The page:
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COMMENT | Mara Digital Mall, better known as "Low Yat 2", was launched in December 2015. The mall caters specifically to Malay-bumiputera entrepreneurs and aims to assist Malay-bumiputeras in breaking into the information and communications technology (ICT) market. Today, not even two years since its opening, it has been reportedly struggling to keep up its operations due to declining sales.

What I find highly odd about this news is the fact that only nine months ago, the Rural and Regional Development Minister Ismail Sabri Yaakob had announced that the mall was doing amazingly well with a turnover of RM18.4million.

Now, how can a mall which is strategically located, supported by the government and making millions in turnover, all of a sudden fail to attract patrons?

I do not know about you, dear readers, but I have plenty of times heard many Malay-bumiputera patrons chant, "Kita mesti sokong usahawan Bumiputera untuk berjaya (We must support Bumiputera entrepreneurs to succeed)”.

So with this “bumi must help bumi” mentality, what went wrong?

Perhaps the right person we should pose this question to is Wan Mohamad Zaffuan Wan Mohamad Zin, the young co-founder of WGN Scan Sdn Bhd, the company that is the anchor tenant and main supplier for products at Mara Digital Mall.

I should also mention here that Zaffuan is coincidentally also the managing director of his family business, D'Aquarian (M) Sdn Bhd, a marine engineering solutions provider to the Royal Malaysian Navy, which, according to his own official website, “achieved a turnover of RM70 million from government contracts by providing its service to 13 naval ships with generator sets across five island stations and assistance over 32 locations for radar services”.

Maybe Zaffuan who was recently awarded the Top 100 Most Influential Young Entrepreneurs (100 MIYE Award) 2017 can explain to us how Mara aims to encourage and develop bumiputera entrepreneurship through their Digital Mall if his company enjoys sole distributorship, which denies the traders from learning and sharpening their skills in developing networks, sourcing for suppliers and negotiating for best price and deals.

I suppose we should also ask Ismail Sabri Yaakob - if the government's aim is to help the Malay-bumiputera entrepreneurs as claimed, why then restrict the traders to only deal with one supplier? What entrepreneurial skill can they possibly learn when it is made compulsory for them to only deal with one supplier who has already been pre-selected for them? And how will the traders compete among each other if they are not given the freedom to choose their own suppliers?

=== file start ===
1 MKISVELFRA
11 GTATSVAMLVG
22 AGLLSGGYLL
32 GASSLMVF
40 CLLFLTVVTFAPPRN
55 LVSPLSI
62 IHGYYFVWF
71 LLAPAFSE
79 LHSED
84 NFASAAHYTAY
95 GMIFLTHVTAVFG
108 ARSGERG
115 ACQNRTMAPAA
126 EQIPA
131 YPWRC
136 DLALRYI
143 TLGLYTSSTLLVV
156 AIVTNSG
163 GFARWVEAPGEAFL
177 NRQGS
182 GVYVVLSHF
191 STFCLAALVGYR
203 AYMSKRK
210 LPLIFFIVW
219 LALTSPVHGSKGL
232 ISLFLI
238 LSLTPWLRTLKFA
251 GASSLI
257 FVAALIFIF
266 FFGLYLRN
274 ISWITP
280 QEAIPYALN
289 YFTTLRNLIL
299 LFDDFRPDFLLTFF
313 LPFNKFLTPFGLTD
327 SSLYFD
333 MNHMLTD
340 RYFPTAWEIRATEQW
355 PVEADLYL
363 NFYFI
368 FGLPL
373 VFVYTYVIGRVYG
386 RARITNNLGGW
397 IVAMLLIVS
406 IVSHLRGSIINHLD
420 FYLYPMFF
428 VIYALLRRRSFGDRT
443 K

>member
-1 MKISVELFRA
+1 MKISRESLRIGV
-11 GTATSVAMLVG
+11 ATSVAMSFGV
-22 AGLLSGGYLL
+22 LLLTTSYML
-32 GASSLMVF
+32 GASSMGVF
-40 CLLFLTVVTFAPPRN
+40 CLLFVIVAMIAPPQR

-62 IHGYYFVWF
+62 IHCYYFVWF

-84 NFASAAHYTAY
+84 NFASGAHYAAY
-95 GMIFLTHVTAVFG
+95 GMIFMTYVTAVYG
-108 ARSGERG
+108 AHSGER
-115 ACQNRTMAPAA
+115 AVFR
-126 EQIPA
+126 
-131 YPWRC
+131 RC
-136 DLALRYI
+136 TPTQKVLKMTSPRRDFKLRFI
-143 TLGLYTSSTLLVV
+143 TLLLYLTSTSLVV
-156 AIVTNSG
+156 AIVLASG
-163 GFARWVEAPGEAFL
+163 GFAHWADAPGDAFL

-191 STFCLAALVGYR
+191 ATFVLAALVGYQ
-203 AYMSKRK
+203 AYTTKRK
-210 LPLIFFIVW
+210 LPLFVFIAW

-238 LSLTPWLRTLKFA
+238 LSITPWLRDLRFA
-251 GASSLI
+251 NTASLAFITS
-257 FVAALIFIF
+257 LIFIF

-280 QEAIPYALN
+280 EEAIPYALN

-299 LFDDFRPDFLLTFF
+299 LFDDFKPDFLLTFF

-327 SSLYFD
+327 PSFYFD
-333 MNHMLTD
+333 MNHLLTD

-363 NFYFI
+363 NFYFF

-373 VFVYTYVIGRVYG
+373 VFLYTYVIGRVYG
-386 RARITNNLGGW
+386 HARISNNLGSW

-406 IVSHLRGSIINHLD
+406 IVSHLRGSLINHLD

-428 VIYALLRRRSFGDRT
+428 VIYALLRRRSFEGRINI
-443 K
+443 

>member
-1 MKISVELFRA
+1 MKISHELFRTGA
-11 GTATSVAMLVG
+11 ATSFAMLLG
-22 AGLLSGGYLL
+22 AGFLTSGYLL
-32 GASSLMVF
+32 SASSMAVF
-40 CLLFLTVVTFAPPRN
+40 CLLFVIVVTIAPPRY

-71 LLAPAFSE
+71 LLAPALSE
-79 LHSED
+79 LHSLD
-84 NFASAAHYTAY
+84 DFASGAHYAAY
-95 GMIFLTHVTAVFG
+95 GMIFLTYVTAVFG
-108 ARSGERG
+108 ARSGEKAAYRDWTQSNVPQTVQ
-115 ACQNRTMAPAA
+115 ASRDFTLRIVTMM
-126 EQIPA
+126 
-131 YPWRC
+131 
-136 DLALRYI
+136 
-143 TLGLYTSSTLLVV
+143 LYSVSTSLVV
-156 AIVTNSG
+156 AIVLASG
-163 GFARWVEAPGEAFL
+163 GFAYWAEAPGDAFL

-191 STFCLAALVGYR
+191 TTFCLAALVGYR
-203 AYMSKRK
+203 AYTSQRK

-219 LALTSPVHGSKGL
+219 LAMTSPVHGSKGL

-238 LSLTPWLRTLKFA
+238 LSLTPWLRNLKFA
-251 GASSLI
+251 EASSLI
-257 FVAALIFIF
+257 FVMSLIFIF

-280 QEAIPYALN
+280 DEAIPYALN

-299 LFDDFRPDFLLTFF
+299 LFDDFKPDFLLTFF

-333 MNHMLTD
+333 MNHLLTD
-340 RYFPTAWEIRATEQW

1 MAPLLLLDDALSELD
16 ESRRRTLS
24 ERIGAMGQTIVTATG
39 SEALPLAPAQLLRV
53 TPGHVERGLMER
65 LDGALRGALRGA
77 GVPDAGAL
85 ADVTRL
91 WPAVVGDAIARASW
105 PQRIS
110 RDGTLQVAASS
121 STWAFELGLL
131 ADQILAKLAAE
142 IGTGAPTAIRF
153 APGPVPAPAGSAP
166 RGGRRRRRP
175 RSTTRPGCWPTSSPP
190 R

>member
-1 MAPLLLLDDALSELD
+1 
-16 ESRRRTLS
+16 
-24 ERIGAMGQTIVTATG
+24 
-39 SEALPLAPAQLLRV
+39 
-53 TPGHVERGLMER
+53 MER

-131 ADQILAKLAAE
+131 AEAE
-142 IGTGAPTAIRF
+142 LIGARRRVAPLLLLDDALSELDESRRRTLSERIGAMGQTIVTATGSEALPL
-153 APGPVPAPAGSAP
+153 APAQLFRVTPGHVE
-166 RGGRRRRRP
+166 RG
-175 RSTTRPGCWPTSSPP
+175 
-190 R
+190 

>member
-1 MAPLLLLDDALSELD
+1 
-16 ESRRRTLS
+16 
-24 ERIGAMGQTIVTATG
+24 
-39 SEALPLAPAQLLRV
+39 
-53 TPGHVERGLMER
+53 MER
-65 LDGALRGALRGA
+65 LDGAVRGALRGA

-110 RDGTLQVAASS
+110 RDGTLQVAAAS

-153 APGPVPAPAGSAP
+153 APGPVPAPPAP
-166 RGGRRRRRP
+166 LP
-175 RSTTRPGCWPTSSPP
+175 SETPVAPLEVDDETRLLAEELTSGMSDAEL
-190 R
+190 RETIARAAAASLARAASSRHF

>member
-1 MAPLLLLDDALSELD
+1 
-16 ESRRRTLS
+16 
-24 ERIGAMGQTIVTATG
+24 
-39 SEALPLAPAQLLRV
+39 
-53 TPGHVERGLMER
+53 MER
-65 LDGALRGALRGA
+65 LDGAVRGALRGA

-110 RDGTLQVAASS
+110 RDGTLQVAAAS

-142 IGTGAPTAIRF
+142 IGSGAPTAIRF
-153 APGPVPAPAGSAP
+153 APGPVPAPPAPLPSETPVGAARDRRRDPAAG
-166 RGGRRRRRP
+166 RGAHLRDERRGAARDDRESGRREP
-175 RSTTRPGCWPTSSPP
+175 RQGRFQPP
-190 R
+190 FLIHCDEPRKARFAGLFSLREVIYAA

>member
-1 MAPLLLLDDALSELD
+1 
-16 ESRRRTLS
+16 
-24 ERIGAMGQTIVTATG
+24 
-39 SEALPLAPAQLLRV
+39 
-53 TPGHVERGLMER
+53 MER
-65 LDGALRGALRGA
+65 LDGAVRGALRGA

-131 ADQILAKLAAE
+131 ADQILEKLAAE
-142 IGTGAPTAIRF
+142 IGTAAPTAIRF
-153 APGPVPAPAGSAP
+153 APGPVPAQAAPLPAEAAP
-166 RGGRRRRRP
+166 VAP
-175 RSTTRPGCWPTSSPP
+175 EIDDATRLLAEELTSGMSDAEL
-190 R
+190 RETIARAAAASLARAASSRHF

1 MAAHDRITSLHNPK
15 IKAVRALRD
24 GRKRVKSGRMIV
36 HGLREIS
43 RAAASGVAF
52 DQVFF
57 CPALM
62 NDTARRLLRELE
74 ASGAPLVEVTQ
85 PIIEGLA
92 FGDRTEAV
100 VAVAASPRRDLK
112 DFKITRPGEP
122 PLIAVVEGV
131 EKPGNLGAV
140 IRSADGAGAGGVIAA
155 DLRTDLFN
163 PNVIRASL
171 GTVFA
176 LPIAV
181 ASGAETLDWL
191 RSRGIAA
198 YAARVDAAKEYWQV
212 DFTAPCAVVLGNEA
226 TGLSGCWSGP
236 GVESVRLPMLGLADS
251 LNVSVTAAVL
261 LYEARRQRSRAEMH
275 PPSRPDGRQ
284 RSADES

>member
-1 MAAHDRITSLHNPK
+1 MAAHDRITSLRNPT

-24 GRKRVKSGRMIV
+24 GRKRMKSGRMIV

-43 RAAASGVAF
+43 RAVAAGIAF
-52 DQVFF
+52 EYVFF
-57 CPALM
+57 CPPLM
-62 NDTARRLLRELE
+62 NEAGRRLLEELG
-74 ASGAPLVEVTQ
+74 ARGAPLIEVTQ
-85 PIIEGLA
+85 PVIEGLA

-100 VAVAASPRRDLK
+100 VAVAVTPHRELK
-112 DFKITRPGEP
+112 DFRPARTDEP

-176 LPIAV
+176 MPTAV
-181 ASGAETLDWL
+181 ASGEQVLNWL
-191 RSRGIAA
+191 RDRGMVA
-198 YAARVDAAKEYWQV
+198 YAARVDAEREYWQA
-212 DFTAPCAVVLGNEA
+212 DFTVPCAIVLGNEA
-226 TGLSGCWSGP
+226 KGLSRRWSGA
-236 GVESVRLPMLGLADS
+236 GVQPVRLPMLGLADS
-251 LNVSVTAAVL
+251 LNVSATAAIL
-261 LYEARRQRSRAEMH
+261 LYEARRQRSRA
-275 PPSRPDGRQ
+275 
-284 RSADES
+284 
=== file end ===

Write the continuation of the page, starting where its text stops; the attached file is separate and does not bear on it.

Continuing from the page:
Common sense

Any trader with common sense would be able to tell you that high demand comes with low price - but with politicians appointing one sole vendor to supply to 40 traders at the mall, no wonder the prices are 10 percent to 12 percent more expensive than products at Low Yat Plaza (as the Malaysian Reserve points out) and the demand is declining.

This makes me wonder, is the government genuinely aiming to support Malay-bumiputera entrepreneurs?

I hope Mara Digital Mall's struggle gives out a crystal clear message to the government that the Malay-bumiputeras are not fools to continue supporting their own kind when it does not benefit themselves at all. With the rise in cost of living, who cares from whom we get our handphones, laptops and gadgets - as long as it is cheap and of sensible quality, kira okay-lah.

After all, who cares if it is Chinese Digital Mall, Indian Digital Mall, Malay Digital Mall or Bangla Digital Mall - at the end of the day all these products come from China anyway!

FA ABDUL is a passionate storyteller, a growing media trainer, an aspiring playwright, a regular director, a struggling producer, a self-acclaimed photographer, an expert Facebooker, a lazy blogger, a part-time queen and a full-time vain pot.

The views expressed here are those of the author/contributor and do not necessarily represent the views of Malaysiakini.

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